McDonald's (NYSE:MCD) opted for variety in its latest value menu launch. The fast-food titan this week announced over a dozen new dining choices for 2018 that are priced at either $1, $2, or $3. They include breakfast buys like a $1 egg and sausage burrito, classic burgers like the $2 Bacon McDouble, and a new premium chicken sandwich that will set you back just $3. Premium McCafe drinks are on sale, too.

This promotion follows a string of unusually strong operating results for the fast food chain. After dropping market share in each of the last three fiscal years, McDonald's booths are filling up more regularly now. In fact, customer traffic growth was positive -- and accelerated -- in each of the last three quarters. 

Winning market share

Rising customer traffic helped sales at existing locations rise by 6% last quarter, which put McDonald's ahead of just about all its fast-food peers, including Restaurant Brands' Burger King and Yum! Brands' (NYSE:YUM) Taco Bell. Mickey D's is also outpacing casual dining upstart Shake Shack, where sales at existing locations are ticking lower this year despite a fast-expanding store base.

CEO Steve Easterbrook and his team want to build on that momentum by grabbing more market share in 2018. Burger King and Taco Bell might find it hard to compete against its growing all-day breakfast menu. Shake Shack's premium sandwiches could struggle against comparisons with McDonald's lineup of signature burgers, too. Even Starbucks (NASDAQ:SBUX) could shed a few customers to a drink menu that includes small cappuccinos, lattes, and espresso beverages all priced at $2 each.

A customer holds a McDonald's breakfast sandwich.

Image source: McDonald's.

The coffee giant trailed Mickey D's sales growth last quarter by a wide margin, and investors can expect more clashes ahead between these two companies. McDonald's is hoping to expand its premium coffee sales this year and Starbucks believes a bigger food offering will bulk up its lunchtime business and help it accelerate sales growth. Success by one of these companies could mean disappointment for the other.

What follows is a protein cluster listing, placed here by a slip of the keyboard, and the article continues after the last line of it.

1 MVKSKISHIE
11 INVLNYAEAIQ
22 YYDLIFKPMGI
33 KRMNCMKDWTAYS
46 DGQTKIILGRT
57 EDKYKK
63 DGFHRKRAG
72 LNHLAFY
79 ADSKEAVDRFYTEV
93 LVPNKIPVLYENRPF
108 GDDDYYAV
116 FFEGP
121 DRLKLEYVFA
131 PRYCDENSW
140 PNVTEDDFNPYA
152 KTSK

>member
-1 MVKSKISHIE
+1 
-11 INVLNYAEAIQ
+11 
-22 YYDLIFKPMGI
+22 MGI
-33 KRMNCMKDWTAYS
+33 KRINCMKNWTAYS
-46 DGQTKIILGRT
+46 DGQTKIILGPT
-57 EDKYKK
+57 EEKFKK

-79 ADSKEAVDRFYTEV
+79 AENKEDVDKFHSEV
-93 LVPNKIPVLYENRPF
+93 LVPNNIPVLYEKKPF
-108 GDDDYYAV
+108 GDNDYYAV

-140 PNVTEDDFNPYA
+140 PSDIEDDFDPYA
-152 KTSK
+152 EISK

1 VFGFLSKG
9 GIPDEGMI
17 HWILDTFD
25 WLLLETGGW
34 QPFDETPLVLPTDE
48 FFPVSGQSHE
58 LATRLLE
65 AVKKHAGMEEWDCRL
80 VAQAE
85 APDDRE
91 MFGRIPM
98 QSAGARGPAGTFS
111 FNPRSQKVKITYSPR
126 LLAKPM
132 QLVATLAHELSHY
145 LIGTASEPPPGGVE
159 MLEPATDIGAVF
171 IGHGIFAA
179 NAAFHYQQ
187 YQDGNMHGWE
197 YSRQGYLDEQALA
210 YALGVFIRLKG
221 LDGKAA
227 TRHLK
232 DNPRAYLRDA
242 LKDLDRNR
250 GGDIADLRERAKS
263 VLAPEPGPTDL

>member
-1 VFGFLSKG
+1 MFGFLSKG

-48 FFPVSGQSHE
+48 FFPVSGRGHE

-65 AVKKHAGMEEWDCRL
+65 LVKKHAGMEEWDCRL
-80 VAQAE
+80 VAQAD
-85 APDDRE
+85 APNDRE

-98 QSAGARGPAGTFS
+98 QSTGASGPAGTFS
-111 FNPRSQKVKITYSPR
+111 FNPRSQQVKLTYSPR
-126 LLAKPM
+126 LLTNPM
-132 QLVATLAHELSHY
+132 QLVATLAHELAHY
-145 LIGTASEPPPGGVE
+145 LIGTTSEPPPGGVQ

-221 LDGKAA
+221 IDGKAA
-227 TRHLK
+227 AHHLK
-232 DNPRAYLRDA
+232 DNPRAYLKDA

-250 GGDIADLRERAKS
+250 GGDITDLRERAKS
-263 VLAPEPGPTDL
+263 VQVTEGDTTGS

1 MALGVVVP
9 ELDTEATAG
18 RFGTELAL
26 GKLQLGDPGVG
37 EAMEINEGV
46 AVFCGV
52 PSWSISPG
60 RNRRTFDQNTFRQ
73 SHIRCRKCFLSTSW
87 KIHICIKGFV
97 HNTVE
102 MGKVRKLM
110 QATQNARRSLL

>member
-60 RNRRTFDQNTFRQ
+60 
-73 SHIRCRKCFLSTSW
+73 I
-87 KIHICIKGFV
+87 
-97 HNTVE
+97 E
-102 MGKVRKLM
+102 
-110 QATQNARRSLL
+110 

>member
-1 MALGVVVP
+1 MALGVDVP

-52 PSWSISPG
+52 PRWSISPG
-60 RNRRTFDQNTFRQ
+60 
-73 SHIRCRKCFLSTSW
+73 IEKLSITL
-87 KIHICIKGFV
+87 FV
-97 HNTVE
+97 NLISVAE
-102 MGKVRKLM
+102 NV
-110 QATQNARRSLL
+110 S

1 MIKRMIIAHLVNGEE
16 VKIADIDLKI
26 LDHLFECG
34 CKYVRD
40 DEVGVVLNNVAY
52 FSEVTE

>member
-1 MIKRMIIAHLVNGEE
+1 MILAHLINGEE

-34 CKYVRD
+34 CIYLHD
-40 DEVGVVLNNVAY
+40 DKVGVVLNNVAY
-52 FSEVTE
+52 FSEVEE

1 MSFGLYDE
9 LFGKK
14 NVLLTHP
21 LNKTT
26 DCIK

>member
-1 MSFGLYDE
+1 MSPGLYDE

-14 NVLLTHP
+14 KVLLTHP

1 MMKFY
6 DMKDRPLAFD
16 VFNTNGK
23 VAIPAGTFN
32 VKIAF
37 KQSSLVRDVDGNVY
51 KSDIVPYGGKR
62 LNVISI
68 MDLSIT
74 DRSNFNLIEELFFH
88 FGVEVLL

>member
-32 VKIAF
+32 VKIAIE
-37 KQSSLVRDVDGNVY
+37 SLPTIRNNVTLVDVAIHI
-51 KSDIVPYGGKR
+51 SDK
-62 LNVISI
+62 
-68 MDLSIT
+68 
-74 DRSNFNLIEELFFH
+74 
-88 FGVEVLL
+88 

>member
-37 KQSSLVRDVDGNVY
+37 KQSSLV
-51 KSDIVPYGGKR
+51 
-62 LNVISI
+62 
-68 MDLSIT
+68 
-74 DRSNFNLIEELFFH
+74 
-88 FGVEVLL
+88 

Keeping the momentum going

McDonald's shareholders would love to see the company extend its market-thumping growth pace well into 2018. That will depend on guests embracing changes both on the value and premium sides of its menu.

In any case, the chain should post significantly higher profits thanks to a re-franchising initiative that's set to push operating profit margin up to a record 45% of sales by 2019. Yum! Brands and Restaurant Brands are pursuing in a similar strategy, but since their store bases are already almost 100% franchised, they don't stand to gain as much in the way of rising profitability.

McDonald's is choosing to direct a big portion of its earnings haul toward investing in future growth. Major 2018 spending priorities include remodeling and adding technology like ordering kiosks to its stores while building out a national home delivery service.

These huge capital outlays mean investors will see lower direct cash returns over the next few years compared to what they enjoyed in the three years ended in 2016. But they reflect a more aggressive growth posture that flows from McDonald's having finally recaptured the leadership position in the industry. After years of playing catch-up, the fast food titan is eager to defend that spot against rivals.

Demitrios Kalogeropoulos owns shares of McDonald's and Starbucks. The Motley Fool owns shares of and recommends Starbucks. The Motley Fool is short shares of SHAK. The Motley Fool has a disclosure policy.